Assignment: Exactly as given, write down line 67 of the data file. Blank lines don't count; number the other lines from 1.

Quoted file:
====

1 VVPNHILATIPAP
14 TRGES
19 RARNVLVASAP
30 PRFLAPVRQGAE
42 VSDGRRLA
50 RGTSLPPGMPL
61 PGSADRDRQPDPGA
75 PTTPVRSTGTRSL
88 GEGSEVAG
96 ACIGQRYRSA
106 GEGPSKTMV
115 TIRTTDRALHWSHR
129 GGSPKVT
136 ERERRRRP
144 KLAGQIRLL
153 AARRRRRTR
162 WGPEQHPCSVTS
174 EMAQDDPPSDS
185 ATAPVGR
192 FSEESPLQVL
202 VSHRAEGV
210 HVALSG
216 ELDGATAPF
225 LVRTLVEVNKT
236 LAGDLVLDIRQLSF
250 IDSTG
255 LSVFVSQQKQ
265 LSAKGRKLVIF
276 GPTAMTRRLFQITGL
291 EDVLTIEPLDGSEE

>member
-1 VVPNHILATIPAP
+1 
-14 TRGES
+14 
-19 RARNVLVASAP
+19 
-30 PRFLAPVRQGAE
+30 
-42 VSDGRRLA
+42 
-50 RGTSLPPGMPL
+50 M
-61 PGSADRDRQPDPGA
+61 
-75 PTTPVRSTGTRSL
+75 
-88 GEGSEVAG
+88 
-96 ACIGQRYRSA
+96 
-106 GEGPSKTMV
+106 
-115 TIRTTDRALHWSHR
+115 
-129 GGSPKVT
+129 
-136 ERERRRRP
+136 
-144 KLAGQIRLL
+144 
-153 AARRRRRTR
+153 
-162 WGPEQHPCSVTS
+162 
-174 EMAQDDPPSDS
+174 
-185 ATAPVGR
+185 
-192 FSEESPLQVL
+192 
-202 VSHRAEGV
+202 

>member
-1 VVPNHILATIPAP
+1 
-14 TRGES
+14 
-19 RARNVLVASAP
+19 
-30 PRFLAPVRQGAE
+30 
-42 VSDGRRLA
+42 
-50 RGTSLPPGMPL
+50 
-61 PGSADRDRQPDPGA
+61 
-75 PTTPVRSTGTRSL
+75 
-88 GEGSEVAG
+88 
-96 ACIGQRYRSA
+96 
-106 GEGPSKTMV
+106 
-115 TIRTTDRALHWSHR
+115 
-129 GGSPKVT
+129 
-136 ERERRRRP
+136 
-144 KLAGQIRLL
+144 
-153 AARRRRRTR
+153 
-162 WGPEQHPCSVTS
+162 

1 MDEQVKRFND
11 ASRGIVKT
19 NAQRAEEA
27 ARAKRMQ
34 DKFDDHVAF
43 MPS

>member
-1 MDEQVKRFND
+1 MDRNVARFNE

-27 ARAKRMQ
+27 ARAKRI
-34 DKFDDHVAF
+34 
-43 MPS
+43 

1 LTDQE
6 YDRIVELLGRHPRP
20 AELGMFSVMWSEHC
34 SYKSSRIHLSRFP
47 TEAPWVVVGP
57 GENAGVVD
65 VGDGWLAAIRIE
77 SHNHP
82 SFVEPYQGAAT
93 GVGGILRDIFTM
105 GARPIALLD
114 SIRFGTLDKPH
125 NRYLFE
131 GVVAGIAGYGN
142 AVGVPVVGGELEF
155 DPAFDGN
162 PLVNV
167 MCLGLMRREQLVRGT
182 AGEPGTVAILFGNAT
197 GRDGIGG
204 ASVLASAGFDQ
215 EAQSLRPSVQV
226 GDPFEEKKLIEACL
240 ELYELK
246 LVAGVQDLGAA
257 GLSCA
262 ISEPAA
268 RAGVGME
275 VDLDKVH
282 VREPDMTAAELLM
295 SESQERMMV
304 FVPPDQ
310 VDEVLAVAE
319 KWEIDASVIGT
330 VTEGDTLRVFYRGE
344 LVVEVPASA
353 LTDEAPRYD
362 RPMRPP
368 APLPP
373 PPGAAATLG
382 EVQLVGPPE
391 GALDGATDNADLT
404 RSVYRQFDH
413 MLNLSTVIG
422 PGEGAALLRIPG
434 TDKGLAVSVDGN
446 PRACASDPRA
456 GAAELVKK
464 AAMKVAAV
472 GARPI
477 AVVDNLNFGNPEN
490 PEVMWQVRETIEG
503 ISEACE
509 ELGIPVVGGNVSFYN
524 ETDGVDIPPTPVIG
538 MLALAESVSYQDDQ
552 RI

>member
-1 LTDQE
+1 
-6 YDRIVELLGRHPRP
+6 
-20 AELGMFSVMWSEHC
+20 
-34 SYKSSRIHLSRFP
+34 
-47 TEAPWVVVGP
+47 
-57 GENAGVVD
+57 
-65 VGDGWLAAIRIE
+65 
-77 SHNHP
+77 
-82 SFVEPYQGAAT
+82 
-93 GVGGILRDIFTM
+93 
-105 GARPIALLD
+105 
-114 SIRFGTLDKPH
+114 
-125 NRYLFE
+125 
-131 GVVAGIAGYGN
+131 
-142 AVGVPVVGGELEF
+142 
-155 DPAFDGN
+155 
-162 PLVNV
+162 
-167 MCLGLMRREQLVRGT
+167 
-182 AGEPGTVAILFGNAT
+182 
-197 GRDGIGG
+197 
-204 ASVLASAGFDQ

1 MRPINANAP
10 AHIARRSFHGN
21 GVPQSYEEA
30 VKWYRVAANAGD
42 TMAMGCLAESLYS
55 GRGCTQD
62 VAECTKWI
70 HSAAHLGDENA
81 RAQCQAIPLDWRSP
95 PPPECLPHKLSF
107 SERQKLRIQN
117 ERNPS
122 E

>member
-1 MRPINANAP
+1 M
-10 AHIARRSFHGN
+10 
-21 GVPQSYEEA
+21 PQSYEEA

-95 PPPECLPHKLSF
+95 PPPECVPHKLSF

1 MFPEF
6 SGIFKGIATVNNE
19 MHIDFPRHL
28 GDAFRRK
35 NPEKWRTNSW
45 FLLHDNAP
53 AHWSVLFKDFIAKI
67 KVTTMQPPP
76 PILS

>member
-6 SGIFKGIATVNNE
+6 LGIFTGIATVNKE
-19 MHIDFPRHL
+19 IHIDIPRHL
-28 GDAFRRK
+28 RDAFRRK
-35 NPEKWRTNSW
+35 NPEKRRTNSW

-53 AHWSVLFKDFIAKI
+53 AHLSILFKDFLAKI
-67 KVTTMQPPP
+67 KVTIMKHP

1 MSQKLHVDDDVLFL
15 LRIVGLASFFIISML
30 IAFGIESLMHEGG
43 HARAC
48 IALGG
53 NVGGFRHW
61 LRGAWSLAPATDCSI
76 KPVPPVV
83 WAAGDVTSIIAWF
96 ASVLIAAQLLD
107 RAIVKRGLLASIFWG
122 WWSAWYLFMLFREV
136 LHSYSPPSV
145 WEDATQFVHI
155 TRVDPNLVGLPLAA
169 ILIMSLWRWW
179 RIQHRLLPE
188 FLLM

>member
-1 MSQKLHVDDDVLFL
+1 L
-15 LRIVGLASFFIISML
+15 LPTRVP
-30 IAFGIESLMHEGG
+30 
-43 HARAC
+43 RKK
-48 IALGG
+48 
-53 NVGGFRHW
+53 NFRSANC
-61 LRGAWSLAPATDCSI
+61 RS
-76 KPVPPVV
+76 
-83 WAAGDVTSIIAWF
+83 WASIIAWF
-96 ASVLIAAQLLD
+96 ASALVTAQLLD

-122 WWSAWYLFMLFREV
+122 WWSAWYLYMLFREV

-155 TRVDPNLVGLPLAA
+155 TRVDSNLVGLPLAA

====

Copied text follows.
+174 